There is a disconnection between the pace and progress of the technical achievements made by innovators and entrepreneurs and the ways in which those technologies have added to human happiness.
We have increased our technological powers many times and still we are not happier; we do not have more time for the things we find meaningful.
We could use our powers for making each other — and thereby ourselves — more valuable, but instead we are fearing to lose our jobs to machines and be considered worthless by the economy. The link between better technology and better lives overall has become so confusing that many people no longer reflect upon its existence.
We are co-founders of i4j — Innovation for Jobs, an eclectic community of thought leaders that has been exchanging ideas since 2012 about how innovation can disrupt unemployment and create better jobs. We believe we have found an approach for doing so that we lay forth in our new book, “The people centered economy – the new ecosystem for work.” The book presents a system of ideas, ranging from helicopter perspective down to details of scenarios. It puts theory in perspective with a number of relevant real-life case examples written by i4j members, founders of major companies, such as LinkedIn, startup CEOs, investors, foundation directors and social entrepreneurs.
The problem today, we suggest, is that our innovation economy is not primarily about making people more valuable; it is instead about reducing costs.
The main danger is easy to summarize: when workers are seen as a cost (which is now the case), cost-saving, efficient technologies will compete to lower their cost and thereby their value. The “better” the innovation, the lower their value. People are struggling to stay valuable in a changing world, and innovation is not helping them, except for the chosen few. The need to be valued and to be in demand are part of our human nature. Innovation can, and should, make people more valuable.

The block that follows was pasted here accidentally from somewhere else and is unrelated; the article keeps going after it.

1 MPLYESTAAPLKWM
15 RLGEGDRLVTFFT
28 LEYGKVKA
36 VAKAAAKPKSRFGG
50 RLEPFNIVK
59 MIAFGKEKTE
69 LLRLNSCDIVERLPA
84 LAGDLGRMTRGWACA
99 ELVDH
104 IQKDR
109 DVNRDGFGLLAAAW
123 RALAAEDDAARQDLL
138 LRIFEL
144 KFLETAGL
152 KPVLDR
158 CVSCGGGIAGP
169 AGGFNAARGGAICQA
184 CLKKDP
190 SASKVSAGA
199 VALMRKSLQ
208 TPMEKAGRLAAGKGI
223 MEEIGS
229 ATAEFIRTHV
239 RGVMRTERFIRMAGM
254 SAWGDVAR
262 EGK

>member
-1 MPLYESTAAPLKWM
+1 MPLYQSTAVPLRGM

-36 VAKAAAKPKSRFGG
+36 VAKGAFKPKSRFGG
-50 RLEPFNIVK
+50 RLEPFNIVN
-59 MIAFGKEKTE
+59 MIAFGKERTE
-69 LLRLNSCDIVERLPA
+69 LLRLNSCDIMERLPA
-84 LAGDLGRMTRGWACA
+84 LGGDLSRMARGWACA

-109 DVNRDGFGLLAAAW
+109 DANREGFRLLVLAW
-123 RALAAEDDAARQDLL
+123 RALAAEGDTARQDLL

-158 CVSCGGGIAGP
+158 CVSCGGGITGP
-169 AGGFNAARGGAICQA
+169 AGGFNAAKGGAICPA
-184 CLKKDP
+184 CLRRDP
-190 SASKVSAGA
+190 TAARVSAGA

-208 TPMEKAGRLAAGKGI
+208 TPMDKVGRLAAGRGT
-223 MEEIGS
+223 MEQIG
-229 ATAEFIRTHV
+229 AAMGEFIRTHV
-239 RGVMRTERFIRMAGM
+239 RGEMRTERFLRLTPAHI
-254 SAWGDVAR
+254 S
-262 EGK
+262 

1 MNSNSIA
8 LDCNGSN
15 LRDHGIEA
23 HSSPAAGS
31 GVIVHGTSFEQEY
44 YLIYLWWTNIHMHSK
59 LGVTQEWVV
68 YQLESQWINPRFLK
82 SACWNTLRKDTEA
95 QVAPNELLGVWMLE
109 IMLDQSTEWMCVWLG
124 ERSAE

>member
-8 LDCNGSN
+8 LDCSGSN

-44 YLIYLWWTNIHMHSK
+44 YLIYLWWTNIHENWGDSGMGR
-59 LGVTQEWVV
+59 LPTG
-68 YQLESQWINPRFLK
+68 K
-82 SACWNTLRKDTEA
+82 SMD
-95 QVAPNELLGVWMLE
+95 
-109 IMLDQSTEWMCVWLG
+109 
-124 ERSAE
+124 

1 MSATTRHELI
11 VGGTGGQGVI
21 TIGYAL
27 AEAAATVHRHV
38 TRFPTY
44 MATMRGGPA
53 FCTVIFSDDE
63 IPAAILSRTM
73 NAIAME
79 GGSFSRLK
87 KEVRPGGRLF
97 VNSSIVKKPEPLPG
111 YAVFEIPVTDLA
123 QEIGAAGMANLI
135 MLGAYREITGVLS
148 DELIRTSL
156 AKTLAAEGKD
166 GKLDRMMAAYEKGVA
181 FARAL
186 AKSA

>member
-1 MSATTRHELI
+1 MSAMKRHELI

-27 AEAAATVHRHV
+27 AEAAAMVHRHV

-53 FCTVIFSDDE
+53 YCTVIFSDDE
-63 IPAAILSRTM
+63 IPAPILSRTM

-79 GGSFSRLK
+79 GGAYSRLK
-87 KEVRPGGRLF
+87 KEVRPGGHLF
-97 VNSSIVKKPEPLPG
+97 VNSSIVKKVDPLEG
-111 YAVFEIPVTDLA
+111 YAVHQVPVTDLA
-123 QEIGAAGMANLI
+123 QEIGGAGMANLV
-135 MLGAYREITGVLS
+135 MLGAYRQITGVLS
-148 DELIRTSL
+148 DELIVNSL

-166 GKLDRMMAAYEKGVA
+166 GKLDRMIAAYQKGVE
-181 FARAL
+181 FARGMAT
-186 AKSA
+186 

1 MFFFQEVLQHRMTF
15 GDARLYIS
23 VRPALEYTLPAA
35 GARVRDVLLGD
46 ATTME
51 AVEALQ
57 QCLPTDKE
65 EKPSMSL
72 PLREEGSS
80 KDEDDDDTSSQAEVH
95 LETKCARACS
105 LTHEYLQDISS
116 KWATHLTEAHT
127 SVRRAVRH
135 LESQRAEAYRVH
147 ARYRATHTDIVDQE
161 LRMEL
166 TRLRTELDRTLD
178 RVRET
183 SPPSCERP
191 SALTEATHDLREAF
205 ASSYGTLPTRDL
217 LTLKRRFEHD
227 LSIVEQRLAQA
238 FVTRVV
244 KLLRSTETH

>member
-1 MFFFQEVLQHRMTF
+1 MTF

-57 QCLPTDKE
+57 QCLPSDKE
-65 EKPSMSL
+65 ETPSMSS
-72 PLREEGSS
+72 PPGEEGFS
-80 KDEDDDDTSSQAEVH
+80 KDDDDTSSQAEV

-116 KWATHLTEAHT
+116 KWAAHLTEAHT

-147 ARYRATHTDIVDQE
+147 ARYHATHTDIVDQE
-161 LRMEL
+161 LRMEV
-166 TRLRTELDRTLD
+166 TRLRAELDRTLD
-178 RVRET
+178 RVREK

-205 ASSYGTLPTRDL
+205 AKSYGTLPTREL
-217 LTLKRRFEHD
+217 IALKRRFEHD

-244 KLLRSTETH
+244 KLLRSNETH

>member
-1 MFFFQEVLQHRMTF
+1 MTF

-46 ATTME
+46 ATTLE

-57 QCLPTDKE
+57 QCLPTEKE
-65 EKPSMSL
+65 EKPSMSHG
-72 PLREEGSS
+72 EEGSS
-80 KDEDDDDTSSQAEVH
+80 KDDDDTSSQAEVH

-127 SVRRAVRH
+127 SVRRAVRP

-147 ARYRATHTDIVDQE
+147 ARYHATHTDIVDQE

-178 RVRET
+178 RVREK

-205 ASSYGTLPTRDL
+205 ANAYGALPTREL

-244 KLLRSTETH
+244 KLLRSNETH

The economy is about people who need, want, and value each other. When we need each other more, the economy can grow. When we need each other less, it shrinks. We need innovation that makes people need each other more.
The purpose of innovation should be a sustainable economy, where we work with people we like, are valued by people we do not know and provide for the people we love
If innovation does this, we will prosper.
The present “task-centered “economy that sees people as cost is plagued by many symptoms of its lethal illness. We present several in the book, here is one of them.
The rise of the working middle class boosted by Roosevelt’s “New Deal” has been all but wiped out. People like blaming their political opponents for these kinds of things but the wealth gap has been growing steadily, since 1980, under Republicans and Democrats alike. No, this is beyond politics.
The root cause for all this is the very essence of our task-centered economy: placing tasks, products and other things at the center of the value proposition instead of people. It seems very natural to see it this way, because, after all, you want your house painted and there are painters who want to paint it – how can it work any other way? Yet, wanting things done better and cheaper, combined with innovation that makes that happen, is the cause of the troubles.